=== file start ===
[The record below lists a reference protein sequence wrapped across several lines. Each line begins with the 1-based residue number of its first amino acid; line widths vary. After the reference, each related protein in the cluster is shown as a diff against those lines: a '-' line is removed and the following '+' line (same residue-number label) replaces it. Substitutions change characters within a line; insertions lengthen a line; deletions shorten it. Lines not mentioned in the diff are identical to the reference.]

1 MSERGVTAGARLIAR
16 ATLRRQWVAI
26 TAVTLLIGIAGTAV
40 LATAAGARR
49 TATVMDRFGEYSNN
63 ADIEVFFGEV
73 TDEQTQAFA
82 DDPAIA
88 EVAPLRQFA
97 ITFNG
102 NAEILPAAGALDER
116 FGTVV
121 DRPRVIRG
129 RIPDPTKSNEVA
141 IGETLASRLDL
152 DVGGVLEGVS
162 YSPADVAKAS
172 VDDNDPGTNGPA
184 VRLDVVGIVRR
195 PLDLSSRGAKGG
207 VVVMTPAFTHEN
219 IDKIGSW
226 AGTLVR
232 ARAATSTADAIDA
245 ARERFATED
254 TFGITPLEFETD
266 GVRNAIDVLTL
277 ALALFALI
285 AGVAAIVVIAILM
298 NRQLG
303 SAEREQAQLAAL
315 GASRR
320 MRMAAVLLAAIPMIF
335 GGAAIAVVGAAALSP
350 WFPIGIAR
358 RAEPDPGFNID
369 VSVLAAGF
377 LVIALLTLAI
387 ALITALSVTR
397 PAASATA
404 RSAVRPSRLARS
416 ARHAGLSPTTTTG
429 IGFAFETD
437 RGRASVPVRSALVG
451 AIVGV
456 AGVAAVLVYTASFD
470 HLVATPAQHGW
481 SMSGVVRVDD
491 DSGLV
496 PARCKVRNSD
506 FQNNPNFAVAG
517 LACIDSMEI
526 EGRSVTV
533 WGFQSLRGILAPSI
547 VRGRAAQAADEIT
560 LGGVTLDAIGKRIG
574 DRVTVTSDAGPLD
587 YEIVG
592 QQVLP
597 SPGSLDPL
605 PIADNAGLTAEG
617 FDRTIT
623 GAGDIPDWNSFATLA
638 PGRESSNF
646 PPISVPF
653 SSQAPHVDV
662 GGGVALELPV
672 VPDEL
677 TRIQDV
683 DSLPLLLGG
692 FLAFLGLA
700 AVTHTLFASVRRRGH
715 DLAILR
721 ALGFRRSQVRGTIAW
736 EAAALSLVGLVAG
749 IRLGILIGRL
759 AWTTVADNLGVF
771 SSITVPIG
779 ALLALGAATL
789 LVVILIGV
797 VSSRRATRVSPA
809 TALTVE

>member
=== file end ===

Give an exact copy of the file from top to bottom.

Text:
[The record below lists a reference protein sequence wrapped across several lines. Each line begins with the 1-based residue number of its first amino acid; line widths vary. After the reference, each related protein in the cluster is shown as a diff against those lines: a '-' line is removed and the following '+' line (same residue-number label) replaces it. Substitutions change characters within a line; insertions lengthen a line; deletions shorten it. Lines not mentioned in the diff are identical to the reference.]

1 MSERGVTAGARLIAR
16 ATLRRQWVAI
26 TAVTLLIGIAGTAV
40 LATAAGARR
49 TATVMDRFGEYSNN
63 ADIEVFFGEV
73 TDEQTQAFA
82 DDPAIA
88 EVAPLRQFA
97 ITFNG
102 NAEILPAAGALDER
116 FGTVV
121 DRPRVIRG
129 RIPDPTKSNEVA
141 IGETLASRLDL
152 DVGGVLEGVS
162 YSPADVAKAS
172 VDDNDPGTNGPA
184 VRLDVVGIVRR
195 PLDLSSRGAKGG
207 VVVMTPAFTHEN
219 IDKIGSW
226 AGTLVR
232 ARAATSTADAIDA
245 ARERFATED
254 TFGITPLEFETD
266 GVRNAIDVLTL
277 ALALFALI
285 AGVAAIVVIAILM
298 NRQLG
303 SAEREQAQLAAL
315 GASRR
320 MRMAAVLLAAIPMIF
335 GGAAIAVVGAAALSP
350 WFPIGIAR
358 RAEPDPGFNID
369 VSVLAAGF
377 LVIALLTLAI
387 ALITALSVTR
397 PAASATA
404 RSAVRPSRLARS
416 ARHAGLSPTTTTG
429 IGFAFETD
437 RGRASVPVRSALVG
451 AIVGV
456 AGVAAVLVYTASFD
470 HLVATPAQHGW
481 SMSGVVRVDD
491 DSGLV
496 PARCKVRNSD
506 FQNNPNFAVAG
517 LACIDSMEI
526 EGRSVTV
533 WGFQSLRGILAPSI
547 VRGRAAQAADEIT
560 LGGVTLDAIGKRIG
574 DRVTVTSDAGPLD
587 YEIVG
592 QQVLP
597 SPGSLDPL
605 PIADNAGLTAEG
617 FDRTIT
623 GAGDIPDWNSFATLA
638 PGRESSNF
646 PPISVPF
653 SSQAPHVDV
662 GGGVALELPV
672 VPDEL
677 TRIQDV
683 DSLPLLLGG
692 FLAFLGLA
700 AVTHTLFASVRRRGH
715 DLAILR
721 ALGFRRSQVRGTIAW
736 EAAALSLVGLVAG
749 IRLGILIGRL
759 AWTTVADNLGVF
771 SSITVPIG
779 ALLALGAATL
789 LVVILIGV
797 VSSRRATRVSPA
809 TALTVE

>member